The last several days have been a whirlwind of activity. I arrived in Paris Friday evening at 10:30. I had originally planned to take public transportation, but after looking at the transit app and determining I would need to take a bus and 3 different metro lines consuming nearly an hour, I opted for the quicker, albeit more expensive alternative of a cab.
Fortunately the cab wasn’t nearly expensive as I had feared, and within 25 minutes I was at my hotel. I used some of Brian’s Marriott miles to book the Marriott Opera Ambassador hotel. Considering hotels in Paris are expensive to begin with, and then throw in the fact the hotel was 2 blocks from the Paris Opera House, the accumulated rewards points were well spent.
On my way up to the room on the 5th floor, I took a ride in one of the smallest elevators I have ever been in. Maximum capacity was a grand total of 4 people. The room was cozy, but nicely appointed. To say I was exhausted was is an understatement. I texted Brian and Austin to let them know I had checked in and was in for the night. This was only a half truth. Upon unpacking my luggage, I realized it had been a number of hours since I had last eaten. Having seen a very popular American fast food restaurant two blocks from the hotel, I hoofed it over for a bite to eat. Ill spare those whom would rather I rot in hell than eat at a fast food chain in Paris, the name of the establishment. I will say, Samuel L Jackson was right. It is in fact called a Royal with Cheese in Paris.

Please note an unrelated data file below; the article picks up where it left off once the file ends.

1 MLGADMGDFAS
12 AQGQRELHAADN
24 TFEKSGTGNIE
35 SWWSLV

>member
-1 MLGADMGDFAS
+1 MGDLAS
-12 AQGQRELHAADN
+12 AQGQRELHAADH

I scarfed down my food as if I were a stray dog who hadn’t seen food in a week. I don’t regret it. It hit the spot.
As I mozied (yes I mozied) back to my hotel, ashamed at my choice but oh so grateful to have eaten, it began to sprinkle. Something about a light rain in Paris makes the city that much more endearing.
Sleep came with little effort with the help of Ambien in spite of my internal clock telling me it was midday. That is until about 330 in the morning. Having only slept for less than 4 hours, there was no reason on this earth I should have been awake. But there I was, staring at the ceiling. I played cat and mouse game with sleep for roughly 90 minutes before the sand man came a calling for the second time.
I set an alarm for 8 am, as I wanted to take in the Louvre first thing. Based on my previous experience in Paris, I knew the admissions line being unbearably long by mid morning. Frankly, the Louvre could be filled with beautiful scantily clad Adonis types frolicking about, and I wouldn’t wait in a 3 hour line. As my alarm sounded, in a sleep induced fog, I inadvertently shut the alarm off when it sounded, as opposed to hitting snooze.
At 945 I woke up, still groggy and jet lagged, I drug myself out of bed. I showered and headed down to the hotel restaurant for breakfast. It was the typical breakfast buffet, filled with an array of breads, rolls, cold cuts, and soupy eggs. Hardly the french cuisine one might expect.